When the COVID-19 pandemic upended many people’s work lives and leisure time, participation in outdoor recreation increased. For example, many national parks saw record numbers of visitors in 2020, according to a report by Penn State University.
A new article published in the journal Land examined how outdoor recreation has changed during the pandemic. The research was led by faculty in Penn State’s Department of Recreation, Park, and Tourism Management in collaboration with the Leave No Trace Center for Outdoor Ethics.
Results indicated that nearly half of adults from across the United States now participate in outdoor recreation on at least a monthly basis, and approximately 20% may be new to outdoor recreation during the pandemic. Meanwhile, more than 13% of Americans ceased participation in outdoor recreation during the same time period.
B. Derrick Taff, associate professor of recreation, park, and tourism management and lead author on the research, said that participation in outdoor recreation carries both psychological and physiological benefits.
Prior research has established that outdoor recreation helps to release stress and restore people’s sense of well-being. Other research has linked stress to a wide range of health issues, including heart disease, depression, obesity, irritability, headaches, anxiety, and relationship troubles.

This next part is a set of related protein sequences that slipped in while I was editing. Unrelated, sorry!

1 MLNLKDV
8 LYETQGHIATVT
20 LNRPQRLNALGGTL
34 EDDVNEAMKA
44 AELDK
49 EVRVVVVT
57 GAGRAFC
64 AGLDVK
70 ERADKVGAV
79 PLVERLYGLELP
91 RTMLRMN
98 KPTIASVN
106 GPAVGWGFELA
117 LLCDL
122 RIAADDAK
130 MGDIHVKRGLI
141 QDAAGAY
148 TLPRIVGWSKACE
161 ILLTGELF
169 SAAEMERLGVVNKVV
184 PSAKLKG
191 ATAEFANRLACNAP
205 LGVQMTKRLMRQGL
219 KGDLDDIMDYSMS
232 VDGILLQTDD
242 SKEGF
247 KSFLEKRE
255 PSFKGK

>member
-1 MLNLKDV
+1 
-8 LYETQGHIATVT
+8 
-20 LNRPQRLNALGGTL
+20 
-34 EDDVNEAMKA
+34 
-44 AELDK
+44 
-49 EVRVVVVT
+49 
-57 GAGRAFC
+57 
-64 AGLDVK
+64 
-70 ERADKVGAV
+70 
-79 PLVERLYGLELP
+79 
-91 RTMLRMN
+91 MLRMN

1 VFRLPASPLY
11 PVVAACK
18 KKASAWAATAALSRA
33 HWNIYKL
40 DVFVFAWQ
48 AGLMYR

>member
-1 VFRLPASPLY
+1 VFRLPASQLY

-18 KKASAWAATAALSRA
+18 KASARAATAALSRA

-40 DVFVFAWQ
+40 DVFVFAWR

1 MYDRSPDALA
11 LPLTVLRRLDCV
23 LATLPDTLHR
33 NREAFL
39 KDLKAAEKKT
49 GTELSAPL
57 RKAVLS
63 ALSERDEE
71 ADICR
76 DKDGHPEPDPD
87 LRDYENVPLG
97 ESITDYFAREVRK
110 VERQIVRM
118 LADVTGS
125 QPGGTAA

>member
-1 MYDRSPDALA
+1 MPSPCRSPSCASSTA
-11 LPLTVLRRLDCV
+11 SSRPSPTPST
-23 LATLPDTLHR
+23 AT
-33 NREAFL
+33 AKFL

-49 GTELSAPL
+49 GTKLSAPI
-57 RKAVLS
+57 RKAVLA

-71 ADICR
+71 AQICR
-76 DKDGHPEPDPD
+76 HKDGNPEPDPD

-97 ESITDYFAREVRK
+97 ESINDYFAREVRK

“A 20% increase in outdoor recreation in the U.S. is good news for anyone who cares about people’s health or the environment,” said Taff. “It is encouraging from the public health perspective that — amidst one of the more challenging periods in recent history — a new group of outdoor recreationists has emerged, and, because of their participation, they likely benefit from improved health.”
“This creates a tremendous opportunity for park managers to encourage this group of new recreationists to engage in life-long, healthy behaviors,” Taff continued. “Additionally, research suggests that people who recreate in nature have a more favorable view of environmental protection, so this development could increase support for future conservation efforts.”